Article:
Understanding the federal spending deal and how it affects the ACA

Joanne Kenen

About Joanne Kenen

Joanne Kenen, (@JoanneKenen) the health editor at Politico, is AHCJ’s topic leader on health reform and curates related material at healthjournalism.org. She welcomes questions and suggestions on health reform resources and tip sheets at joanne@healthjournalism.org. Follow her on Facebook.

Photo: Tim Evanson via Flickr

Photo: Tim Evanson via Flickr

We’ve just posted a tip sheet to help you understand four main ways the big year-end tax and spending deal passed by Congress affected the Affordable Care Act.

The limits on paying health plans their full risk corridor payments (what Marco Rubio insists on calling an “insurance bailout”) was renewed for another year. Three taxes that helped finance the ACA – the Cadillac tax, the medical device tax and the health insurance tax – were delayed or suspended for two years (one year for the insurance levy.) The tip sheet explains them, looks a bit at what could happen next and includes links for more reading and analysis. We’re also updating the relevant sections of our health reform glossary and key concepts.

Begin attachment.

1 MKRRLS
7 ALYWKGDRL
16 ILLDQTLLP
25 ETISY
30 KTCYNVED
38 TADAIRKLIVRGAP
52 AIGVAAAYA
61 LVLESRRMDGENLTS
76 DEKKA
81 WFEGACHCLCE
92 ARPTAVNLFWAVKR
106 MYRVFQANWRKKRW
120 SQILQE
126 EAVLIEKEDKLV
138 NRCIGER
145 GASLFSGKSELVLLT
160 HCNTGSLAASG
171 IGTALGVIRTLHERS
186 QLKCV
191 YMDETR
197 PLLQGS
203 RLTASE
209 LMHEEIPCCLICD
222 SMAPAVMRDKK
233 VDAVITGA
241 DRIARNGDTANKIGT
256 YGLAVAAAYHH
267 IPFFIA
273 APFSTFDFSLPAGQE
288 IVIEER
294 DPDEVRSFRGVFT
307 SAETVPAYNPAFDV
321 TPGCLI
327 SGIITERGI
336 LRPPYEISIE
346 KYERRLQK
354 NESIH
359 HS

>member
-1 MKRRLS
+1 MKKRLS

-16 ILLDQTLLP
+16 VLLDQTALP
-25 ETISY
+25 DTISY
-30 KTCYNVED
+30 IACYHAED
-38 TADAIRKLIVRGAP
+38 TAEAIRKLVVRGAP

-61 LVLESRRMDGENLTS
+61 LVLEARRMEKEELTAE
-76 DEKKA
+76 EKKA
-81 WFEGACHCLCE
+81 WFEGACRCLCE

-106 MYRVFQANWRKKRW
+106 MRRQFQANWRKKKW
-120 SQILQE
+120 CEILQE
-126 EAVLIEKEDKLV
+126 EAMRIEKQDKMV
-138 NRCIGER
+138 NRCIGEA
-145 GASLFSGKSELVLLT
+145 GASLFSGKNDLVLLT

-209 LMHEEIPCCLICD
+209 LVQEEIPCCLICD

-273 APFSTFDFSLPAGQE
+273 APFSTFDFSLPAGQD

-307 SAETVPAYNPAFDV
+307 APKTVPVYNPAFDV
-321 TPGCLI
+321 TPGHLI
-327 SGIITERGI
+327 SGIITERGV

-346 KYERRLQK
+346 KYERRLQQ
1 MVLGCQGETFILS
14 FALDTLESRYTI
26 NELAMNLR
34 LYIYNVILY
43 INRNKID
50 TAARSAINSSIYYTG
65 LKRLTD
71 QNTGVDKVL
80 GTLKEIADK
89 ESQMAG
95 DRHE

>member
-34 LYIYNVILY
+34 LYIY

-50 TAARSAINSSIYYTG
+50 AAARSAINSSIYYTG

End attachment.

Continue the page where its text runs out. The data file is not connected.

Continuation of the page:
One other comment: I’ve seen the deal described as “the biggest change yet” to Obamacare. I think if you modify that to the “biggest legislative change yet” to Obamacare, it would be accurate. It’s significant, don’t get me wrong. And we really won’t know how (or whether) the funding holes get addressed until we know who the next president is – and what the party balance will be in the Senate.

But I’d still argue at this point that the Supreme Court’s decision in 2012 to make Medicaid optional for the states in 2012 was bigger. It kept millions of poor people from getting covered and created “haves” and “have-nots” among states. It also hurt hospitals and other health care providers in non-expansion states. Plus, it had huge political ramifications, creating another platform for conservative governors to continue attacking and undermining the ACA. The politics and the implementation challenges remain entwined to this day.

A few years from now, will we look back at the budget deal as the “unraveling” moment of the health law? If a Democrat is elected president, the law probably will endure but change – without sacrificing core elements. (For the Bernie Sanders backers reading this: even he said in one of the debates that single payer won’t happen in the near term and he does welcome the ACA as a starting point). If a Republican becomes president, he may not succeed in repealing the law, but it’s naive to think that nothing would change – and that would be true even if these taxes were intact. The budget deal was a pivot point – but precisely where we pivot to is not yet known.

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